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Burden and factors associated with highway work-zone crashes, on a section of the Karachi–Hala Road, Pakistan
  1. Junaid Ahmad Bhatti1,
  2. Junaid Abdul Razzak2,
  3. Emmanuel Lagarde1,
  4. L Rachid Salmi1,3,4
  1. 1Equipe Avenir ‘Prévention et Prise en Charge des Traumatismes’, Institut National de la Santé et de la Recherche Médicale Unité 897 (INSERM U897), Bordeaux, France
  2. 2Department of Emergency Medicine, Aga Khan University, Karachi, Pakistan
  3. 3Institut de Santé Publique, d'Epidémiologie et de Développement (ISPED), Université Victor Segalen Bordeaux 2, Bordeaux, France
  4. 4Service d'Information Médicale, Centre Hospitalier Universitaire de Bordeaux, Bordeaux, France
  1. Correspondence to Junaid A Bhatti, Equipe Avenir ‘Prévention et Prise en Charge des Traumatismes’, Institut National de la Santé et de la Recherche Médicale Unité 897 (INSERM U897), 146 rue Léo Saignât, 33076 Bordeaux cedex, France; junaid.bhatti{at}yahoo.com

Abstract

Objective To assess the burden and factors associated with highway work-zone (HWZ) crashes.

Design Historical cohort.

Setting Section of the Karachi–Hala Road, Pakistan (196 km).

Data Police-reported crashes and traffic statistics from January 2006 to December 2008.

Analysis Crash and death risk between the HWZ and other zones for a 50 km section were compared. Crash locations were described for a further 146 km section on which factors associated with HWZ crashes were assessed.

Results HWZ crashes accounted for 15.0% of traffic crashes (N=180) and 30.8% of road fatalities (N=91) on the 196 km section. Rates were higher in the HWZ than other zones for crashes (rate ratio (RR)=2.35, 95% CI=1.17 to 4.70) and deaths (RR=4.70, 95% CI=2.11 to 10.46). Opposite-direction crashes (adjusted OR (aOR)=10.65, 95% CI=3.22 to 35.25) and traffic crashes involving pedestrians (aOR=6.03, 95% CI=1.39 to 26.20) and on wet surfaces (aOR=7.26, 95% CI=4.15 to 48.89) were significantly associated with the HWZ.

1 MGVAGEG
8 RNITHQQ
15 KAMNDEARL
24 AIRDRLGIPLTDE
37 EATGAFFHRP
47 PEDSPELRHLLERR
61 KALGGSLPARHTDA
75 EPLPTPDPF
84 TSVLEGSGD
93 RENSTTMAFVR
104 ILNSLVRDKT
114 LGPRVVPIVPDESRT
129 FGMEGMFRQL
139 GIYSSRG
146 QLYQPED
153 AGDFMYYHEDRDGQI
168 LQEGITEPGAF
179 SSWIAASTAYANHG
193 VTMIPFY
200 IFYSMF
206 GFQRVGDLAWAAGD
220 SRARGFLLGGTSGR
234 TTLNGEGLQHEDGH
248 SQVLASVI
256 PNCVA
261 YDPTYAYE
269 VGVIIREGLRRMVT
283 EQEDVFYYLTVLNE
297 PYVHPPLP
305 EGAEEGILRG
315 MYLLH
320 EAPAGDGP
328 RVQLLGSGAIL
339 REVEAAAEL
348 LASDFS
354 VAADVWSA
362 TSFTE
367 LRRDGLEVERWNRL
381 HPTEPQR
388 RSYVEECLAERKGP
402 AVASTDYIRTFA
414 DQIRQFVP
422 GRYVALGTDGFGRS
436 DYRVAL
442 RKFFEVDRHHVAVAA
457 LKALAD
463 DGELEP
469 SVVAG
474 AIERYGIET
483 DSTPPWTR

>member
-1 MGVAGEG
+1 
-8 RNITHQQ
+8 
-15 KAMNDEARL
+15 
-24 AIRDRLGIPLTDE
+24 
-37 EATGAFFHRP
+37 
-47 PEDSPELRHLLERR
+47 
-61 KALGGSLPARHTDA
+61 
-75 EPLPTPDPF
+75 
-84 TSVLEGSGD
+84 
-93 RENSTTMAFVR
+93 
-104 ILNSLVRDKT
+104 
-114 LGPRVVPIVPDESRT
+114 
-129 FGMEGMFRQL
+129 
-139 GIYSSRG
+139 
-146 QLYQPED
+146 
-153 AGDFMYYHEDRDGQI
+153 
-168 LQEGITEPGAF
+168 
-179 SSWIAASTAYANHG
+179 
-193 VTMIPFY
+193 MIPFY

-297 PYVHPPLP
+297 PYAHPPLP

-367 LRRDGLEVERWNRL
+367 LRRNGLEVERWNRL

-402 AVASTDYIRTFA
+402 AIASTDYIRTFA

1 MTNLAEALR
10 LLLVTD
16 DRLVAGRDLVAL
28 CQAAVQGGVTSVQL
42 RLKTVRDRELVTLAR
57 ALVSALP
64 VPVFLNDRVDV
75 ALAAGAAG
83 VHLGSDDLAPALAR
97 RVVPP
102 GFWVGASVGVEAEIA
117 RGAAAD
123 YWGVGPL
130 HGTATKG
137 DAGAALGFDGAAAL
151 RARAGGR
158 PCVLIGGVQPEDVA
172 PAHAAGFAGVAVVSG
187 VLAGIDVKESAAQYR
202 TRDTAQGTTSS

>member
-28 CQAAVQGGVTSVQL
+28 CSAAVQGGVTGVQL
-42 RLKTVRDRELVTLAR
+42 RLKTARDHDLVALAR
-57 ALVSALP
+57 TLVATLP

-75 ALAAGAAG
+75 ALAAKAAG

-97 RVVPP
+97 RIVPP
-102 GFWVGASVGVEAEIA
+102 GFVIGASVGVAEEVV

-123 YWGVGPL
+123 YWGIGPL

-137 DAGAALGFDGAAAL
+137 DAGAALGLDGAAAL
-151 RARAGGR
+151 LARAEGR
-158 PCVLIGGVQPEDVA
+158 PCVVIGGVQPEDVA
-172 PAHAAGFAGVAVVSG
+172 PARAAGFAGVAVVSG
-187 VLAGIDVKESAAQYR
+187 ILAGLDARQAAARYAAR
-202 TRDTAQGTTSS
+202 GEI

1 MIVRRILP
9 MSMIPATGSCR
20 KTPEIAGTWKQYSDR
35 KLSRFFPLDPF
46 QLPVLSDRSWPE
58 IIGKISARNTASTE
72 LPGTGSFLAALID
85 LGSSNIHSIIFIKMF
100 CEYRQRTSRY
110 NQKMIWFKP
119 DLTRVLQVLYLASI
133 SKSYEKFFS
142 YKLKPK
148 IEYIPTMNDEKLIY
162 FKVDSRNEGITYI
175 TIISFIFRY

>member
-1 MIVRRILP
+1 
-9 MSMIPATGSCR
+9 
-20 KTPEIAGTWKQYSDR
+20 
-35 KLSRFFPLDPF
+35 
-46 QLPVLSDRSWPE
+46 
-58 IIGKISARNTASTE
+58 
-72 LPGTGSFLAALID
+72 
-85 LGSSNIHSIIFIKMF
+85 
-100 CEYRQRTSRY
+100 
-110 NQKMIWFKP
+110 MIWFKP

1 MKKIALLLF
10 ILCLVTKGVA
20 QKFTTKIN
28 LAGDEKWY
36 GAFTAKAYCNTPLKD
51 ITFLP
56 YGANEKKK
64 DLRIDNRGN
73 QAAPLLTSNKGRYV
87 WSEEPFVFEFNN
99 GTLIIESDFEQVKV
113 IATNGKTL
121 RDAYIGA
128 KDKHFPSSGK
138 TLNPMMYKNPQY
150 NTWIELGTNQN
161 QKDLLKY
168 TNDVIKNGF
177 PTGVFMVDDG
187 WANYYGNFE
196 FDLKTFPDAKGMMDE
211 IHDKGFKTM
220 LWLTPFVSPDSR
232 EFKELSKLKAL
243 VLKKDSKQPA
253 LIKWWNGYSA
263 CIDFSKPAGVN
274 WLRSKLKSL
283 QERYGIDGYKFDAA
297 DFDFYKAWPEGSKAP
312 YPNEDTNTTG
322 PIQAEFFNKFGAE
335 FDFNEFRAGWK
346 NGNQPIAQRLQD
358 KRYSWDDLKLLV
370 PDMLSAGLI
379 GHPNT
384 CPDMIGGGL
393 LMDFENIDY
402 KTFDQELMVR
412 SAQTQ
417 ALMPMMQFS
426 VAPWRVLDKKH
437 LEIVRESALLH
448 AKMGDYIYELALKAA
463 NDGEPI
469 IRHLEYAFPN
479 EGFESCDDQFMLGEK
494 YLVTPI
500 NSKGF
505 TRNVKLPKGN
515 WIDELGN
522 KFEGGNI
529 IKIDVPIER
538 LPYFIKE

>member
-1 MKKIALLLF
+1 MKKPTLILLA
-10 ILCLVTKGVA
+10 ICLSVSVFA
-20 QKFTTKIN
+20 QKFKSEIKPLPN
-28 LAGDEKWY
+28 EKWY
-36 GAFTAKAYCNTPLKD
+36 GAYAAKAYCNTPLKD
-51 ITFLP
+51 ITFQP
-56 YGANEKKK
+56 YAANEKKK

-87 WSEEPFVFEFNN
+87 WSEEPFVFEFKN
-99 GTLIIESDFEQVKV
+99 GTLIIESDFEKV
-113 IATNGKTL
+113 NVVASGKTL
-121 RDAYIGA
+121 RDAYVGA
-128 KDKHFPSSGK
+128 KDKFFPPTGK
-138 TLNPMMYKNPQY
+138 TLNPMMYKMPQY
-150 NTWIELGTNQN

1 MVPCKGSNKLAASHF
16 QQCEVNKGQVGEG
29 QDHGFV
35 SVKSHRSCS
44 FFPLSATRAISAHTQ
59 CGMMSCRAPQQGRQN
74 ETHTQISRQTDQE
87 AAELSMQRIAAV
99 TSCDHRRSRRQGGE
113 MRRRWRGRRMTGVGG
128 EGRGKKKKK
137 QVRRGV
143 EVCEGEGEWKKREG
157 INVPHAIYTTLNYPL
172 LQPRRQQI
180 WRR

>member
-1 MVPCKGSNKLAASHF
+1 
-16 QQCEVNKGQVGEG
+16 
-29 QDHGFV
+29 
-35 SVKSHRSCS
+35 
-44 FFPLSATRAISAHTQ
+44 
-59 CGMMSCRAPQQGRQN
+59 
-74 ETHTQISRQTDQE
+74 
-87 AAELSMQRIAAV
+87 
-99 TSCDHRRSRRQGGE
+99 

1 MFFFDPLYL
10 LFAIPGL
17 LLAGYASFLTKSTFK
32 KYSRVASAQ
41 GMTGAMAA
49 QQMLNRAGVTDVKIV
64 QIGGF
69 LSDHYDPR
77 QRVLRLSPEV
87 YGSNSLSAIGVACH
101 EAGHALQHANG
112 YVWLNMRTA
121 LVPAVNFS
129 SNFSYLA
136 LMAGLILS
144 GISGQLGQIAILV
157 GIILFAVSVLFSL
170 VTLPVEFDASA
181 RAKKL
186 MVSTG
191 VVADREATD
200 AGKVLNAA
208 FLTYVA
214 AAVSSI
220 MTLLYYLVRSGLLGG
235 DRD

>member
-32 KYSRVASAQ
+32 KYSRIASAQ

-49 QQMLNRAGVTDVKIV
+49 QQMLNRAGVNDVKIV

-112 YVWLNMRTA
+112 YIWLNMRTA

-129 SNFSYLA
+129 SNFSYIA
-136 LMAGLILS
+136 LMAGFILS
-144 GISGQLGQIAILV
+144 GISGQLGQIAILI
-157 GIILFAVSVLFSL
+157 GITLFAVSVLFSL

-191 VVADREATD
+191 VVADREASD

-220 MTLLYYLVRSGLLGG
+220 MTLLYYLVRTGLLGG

Conclusion These results support the introduction of prevention measures such as strict traffic enforcement, traffic separation, improving pedestrian visibility, and hazard signage at HWZs in Pakistan. The feasibility and effectiveness of these measures remains to be evaluated.

  • Developing country
  • road/traffic accidents
  • severity
  • trauma
  • environment
  • MVTC
  • pedestrian

Statistics from Altmetric.com

Footnotes

  • Funding JAB is a PhD student at Université Victor Segalen Bordeaux 2, funded by the Higher Education Commission of Pakistan. Institut National de la Santé et de la Recherche Médicale Unité 897, France, funded the logistics for data collection. The funding bodies had no input into study design, analysis, and interpretation of results.

  • Competing interests None.

  • Provenance and peer review Not commissioned; externally peer reviewed.

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